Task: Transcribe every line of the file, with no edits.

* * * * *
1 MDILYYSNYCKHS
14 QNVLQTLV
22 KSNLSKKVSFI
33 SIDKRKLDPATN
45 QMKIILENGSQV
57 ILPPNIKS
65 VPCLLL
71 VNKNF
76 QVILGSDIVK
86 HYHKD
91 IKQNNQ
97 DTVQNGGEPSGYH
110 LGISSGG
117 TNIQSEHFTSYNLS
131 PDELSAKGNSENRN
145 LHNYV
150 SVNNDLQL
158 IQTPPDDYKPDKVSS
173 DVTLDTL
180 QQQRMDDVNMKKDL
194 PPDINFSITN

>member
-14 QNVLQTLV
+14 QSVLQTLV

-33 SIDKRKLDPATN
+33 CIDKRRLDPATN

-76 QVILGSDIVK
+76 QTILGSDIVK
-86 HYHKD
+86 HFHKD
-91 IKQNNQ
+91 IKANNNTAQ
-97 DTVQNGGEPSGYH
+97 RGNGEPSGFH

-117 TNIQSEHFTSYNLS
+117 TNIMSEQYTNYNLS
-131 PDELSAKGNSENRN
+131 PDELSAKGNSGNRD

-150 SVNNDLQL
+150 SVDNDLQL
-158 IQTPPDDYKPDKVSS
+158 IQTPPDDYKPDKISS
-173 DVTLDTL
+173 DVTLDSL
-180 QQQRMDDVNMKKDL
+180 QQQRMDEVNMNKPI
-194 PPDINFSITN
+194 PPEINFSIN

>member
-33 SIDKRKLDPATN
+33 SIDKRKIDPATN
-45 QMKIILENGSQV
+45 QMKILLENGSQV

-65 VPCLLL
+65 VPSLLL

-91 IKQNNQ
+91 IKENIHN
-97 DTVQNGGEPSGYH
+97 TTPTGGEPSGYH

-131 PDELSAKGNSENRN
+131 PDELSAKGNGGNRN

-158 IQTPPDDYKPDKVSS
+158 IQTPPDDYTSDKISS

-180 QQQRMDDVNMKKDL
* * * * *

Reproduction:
1 MDILYYSNYCKHS
14 QNVLQTLV
22 KSNLSKKVSFI
33 SIDKRKLDPATN
45 QMKIILENGSQV
57 ILPPNIKS
65 VPCLLL
71 VNKNF
76 QVILGSDIVK
86 HYHKD
91 IKQNNQ
97 DTVQNGGEPSGYH
110 LGISSGG
117 TNIQSEHFTSYNLS
131 PDELSAKGNSENRN
145 LHNYV
150 SVNNDLQL
158 IQTPPDDYKPDKVSS
173 DVTLDTL
180 QQQRMDDVNMKKDL
194 PPDINFSITN

>member
-14 QNVLQTLV
+14 QSVLQTLV

-33 SIDKRKLDPATN
+33 CIDKRRLDPATN

-76 QVILGSDIVK
+76 QTILGSDIVK
-86 HYHKD
+86 HFHKD
-91 IKQNNQ
+91 IKANNNTAQ
-97 DTVQNGGEPSGYH
+97 RGNGEPSGFH

-117 TNIQSEHFTSYNLS
+117 TNIMSEQYTNYNLS
-131 PDELSAKGNSENRN
+131 PDELSAKGNSGNRD

-150 SVNNDLQL
+150 SVDNDLQL
-158 IQTPPDDYKPDKVSS
+158 IQTPPDDYKPDKISS
-173 DVTLDTL
+173 DVTLDSL
-180 QQQRMDDVNMKKDL
+180 QQQRMDEVNMNKPI
-194 PPDINFSITN
+194 PPEINFSIN

>member
-33 SIDKRKLDPATN
+33 SIDKRKIDPATN
-45 QMKIILENGSQV
+45 QMKILLENGSQV

-65 VPCLLL
+65 VPSLLL

-91 IKQNNQ
+91 IKENIHN
-97 DTVQNGGEPSGYH
+97 TTPTGGEPSGYH

-131 PDELSAKGNSENRN
+131 PDELSAKGNGGNRN

-158 IQTPPDDYKPDKVSS
+158 IQTPPDDYTSDKISS

-180 QQQRMDDVNMKKDL